Here's How CIA Spies On Its Intelligence Liaison Partners Around the World
The CIA offers a biometric collection system—with predefined hardware, operating system, and software—to its intelligence liaison partners around the world that helps them voluntary share collected biometric data on their systems with each other.
But since no agency share all of its collected biometric data with others, the Office of Technical Services (OTS) within CIA developed a tool to secretly exfiltrate data collections from their systems.
Dubbed ExpressLane, the newly revealed CIA project details about the spying software that the CIA agents manually installs as part of a routine upgrade to the Biometric system.
The leaked CIA documents reveal that the OTS officers, who maintain biometric collection systems installed at liaison services, visit their premises and secretly install ExpressLane Trojan while displaying an "upgrade Installation screen with a progress bar that appears to be upgrading the biometric software."
"It will overtly appear to be just another part of this system. It’s called: MOBSLangSvc.exe and is stored in \Windows\System32," leaked CIA documents read.
ExpressLane includes two components:
"Covertly it will collect the data files of interest from the liaison system and store them encrypted in the covert partition on a specially watermarked thumb drive when it is inserted into the system."
- Create Partition — This utility allows agents to create a covert partition on the target system where the collected information (in compressed and encrypted form) will be stored.
- Exit Ramp — This utility lets the agents steal the collected data stored in the hidden partition using a thumb drive when they revisit.
The biometric software system that CIA offers is based on a product from Cross Match, a US company specialized in biometric software for law enforcement and the intelligence community, which was also used to "identify Osama bin Laden during the assassination operation in Pakistan."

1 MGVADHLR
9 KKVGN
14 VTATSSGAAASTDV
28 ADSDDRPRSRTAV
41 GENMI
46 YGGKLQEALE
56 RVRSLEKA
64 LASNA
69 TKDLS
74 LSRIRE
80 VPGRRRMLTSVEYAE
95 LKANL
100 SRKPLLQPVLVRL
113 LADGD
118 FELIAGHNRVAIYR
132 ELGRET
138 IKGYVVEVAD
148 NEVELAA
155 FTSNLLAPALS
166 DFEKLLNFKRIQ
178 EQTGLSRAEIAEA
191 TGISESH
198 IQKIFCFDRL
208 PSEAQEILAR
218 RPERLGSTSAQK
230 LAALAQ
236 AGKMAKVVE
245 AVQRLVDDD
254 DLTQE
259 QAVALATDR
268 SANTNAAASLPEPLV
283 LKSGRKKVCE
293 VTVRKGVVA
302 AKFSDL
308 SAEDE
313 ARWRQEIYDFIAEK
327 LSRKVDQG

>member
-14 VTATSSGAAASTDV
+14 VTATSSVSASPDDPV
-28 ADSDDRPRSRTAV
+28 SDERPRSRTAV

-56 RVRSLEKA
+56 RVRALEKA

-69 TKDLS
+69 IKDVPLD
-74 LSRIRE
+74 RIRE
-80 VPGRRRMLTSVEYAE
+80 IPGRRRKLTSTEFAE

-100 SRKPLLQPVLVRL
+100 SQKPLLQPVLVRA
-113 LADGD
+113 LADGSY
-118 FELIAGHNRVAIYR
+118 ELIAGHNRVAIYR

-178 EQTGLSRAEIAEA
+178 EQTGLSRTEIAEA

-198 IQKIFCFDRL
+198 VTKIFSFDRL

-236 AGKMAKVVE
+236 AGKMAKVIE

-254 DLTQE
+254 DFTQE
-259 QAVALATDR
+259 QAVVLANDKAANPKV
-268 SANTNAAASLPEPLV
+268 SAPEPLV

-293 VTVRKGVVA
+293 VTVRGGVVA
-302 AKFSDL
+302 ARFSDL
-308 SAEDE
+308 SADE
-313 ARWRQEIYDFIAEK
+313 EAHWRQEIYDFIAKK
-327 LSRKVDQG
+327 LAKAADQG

Previous Vault 7 CIA Leaks
Last week, WikiLeaks published another CIA project, dubbed CouchPotato, which revealed the CIA's ability to spy on video streams remotely in real-time.
Since March, WikiLeaks has published 21 batches of "Vault 7" series, which includes the latest and last week leaks, along with the following batches:
- Dumbo — A CIA project that disclosed the CIA's ability to hijack and manipulate webcams and microphones to corrupt or delete recordings.
- Imperial — A CIA project that revealed details of at least 3 CIA-developed hacking tools and implants designed to target computers running Apple Mac OSX and different flavours of Linux OS.
- UCL/Raytheon — An alleged CIA contractor, who analysed in-the-wild malware and hacking tools and submitted at least five reports to the spying agency for help it developed its malware.
- Highrise — An alleged CIA project that allows the spying agency to stealthy collect and forward stolen information from compromised phones to its server via SMS messages.
- BothanSpy and Gyrfalcon — Two alleged CIA implants that allowed the US agency to intercept and exfiltrate SSH credentials from target Windows and Linux computers.
- OutlawCountry – An alleged CIA project that let the agency hack and remotely spy on computers running Linux OS.
- ELSA – Alleged CIA malware that tracks the location of targeted laptops and PCs running the Microsoft Windows operating system.
- Brutal Kangaroo – A Microsoft Windows tool suite used by the agents to target closed networks or air-gap PCs within an organisation or enterprise without requiring any direct access.
- Cherry Blossom – A CIA framework employed by its agents to monitor the Internet activity of the target systems by exploiting bugs in Wi-Fi devices.
- Pandemic – A CIA project that let the spying agency turn Windows file servers into covert attack machines that can silently infect other systems of interest inside the same network.
- Athena – A spyware framework that the US secretive agency uses to take full control of the infected Windows machines remotely and works against every version of Windows operating system–from Windows XP to Windows 10.
- AfterMidnight and Assassin – Two alleged CIA malware frameworks for the Windows platform that's designed to monitor and report back actions on the infected remote host system and execute malicious actions.
- Archimedes – Man-in-the-middle attack tool allegedly developed by the US agency to target systems inside a Local Area Network (LAN).
- Scribbles – Software allegedly designed to embed 'web beacons' into confidential documents, allowing the agents to track insiders and whistleblowers.
- Grasshopper – A framework that let the spying agency easily create its custom malware for breaking into Microsoft Windows and bypassing antiviruses.
- Marble – Source code of a secret anti-forensic tool used by the US agency to hide the actual source of its malicious payload.
- Dark Matter – Hacking exploits the US spying agency designed and used to target iPhones and Macs.
- Weeping Angel – A spying tool used by the CIA agents to infiltrate smart TV's and transform them into covert microphones.
- Year Zero – CIA hacking exploits for popular hardware and software.